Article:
Challenging Bullying Language

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There are three people involved in bullying situations – Targets, Bulliers, and the Witnesses. Three roles, three words which are very important when we communicate about bullying.

TARGET rather than victim. The term “victim” implies helplessness. Terminology can be empowering. Many years ago, females who were abused by their husbands were known as “battered women.” That label gave way to the term “survivor” because it was important for women to think of themselves as survivors rather than victims. Target as an archery term describes the object of an arrow. Not all arrows, even though released, make a connection with the target. Some are even deflected when the do make contact. Students need to feel they can have the power to deflect physical or verbal attacks.

BULLIER rather than bully. The term “bully” is a label. It dehumanizes a child or student and puts the sum of all of their behaviors into one stereotype. As one mother said to me: “If you would meet my child, you would never think of him as a bully. He is respectful and kind but I know that on occasion he has bullied someone. Does he deserve to be labeled a bully?” Her question requires a thoughtful response. Consequently, I am now using the term “bullier.” A bullier is a person who engages in bullying behavior. Some bullying behaviors are directed to one person, some to many people. If someone is bullying everyone they have a serious problem that most likely requires counseling. Many bulliers were targets before they resorted to bullying as a defensive strategy.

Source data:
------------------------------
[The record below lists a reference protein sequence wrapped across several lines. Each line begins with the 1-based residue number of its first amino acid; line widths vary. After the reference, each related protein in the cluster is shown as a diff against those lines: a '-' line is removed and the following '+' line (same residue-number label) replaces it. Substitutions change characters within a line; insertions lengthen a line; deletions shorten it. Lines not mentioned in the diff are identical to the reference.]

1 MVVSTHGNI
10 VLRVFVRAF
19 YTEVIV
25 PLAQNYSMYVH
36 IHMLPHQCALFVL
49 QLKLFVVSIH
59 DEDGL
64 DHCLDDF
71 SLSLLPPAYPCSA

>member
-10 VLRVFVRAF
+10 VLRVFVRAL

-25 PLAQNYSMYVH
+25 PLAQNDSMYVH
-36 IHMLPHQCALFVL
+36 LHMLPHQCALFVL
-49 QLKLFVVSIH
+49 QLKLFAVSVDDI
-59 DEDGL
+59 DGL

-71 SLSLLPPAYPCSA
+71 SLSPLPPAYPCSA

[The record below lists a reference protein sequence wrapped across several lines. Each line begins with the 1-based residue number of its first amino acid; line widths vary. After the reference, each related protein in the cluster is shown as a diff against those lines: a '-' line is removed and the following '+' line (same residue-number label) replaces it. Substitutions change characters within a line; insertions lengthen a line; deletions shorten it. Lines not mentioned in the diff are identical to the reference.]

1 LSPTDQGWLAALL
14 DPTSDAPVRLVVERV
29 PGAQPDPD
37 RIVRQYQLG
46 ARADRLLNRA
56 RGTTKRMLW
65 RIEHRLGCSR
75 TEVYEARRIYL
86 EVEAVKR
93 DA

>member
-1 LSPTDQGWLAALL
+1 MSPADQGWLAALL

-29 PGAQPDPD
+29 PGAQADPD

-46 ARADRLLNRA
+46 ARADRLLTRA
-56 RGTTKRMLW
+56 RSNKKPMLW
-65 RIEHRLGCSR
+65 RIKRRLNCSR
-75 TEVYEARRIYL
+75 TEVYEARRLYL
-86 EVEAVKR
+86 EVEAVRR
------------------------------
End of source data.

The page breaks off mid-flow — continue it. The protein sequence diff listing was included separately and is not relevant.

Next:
WITNESS rather than bystander. Bystander, a common term in the literature, is a passive word and does not demand any action on the part of the observer. When students are asked to define a witness, they refer to the law programs they have seen on TV and they describe a witness as “someone who sees what happens and has to tell the truth.” How empowering is that! A major challenge is to persuade students to report the tormenting that they see occurring day after day. Since most bullying takes place when adults are not present, motivating witnesses to take action is key. Students have shared actions that a witness could take, from high risk – challenging the bullier, including a target in your have many options, to lower risk – distracting a bullier, they can choose not to support a bullier, they can empathize with a target. Telling an adult is a crucial option. Some students find that to be high risk – others low risk. I would like to hear from you about the terminology I am suggesting.


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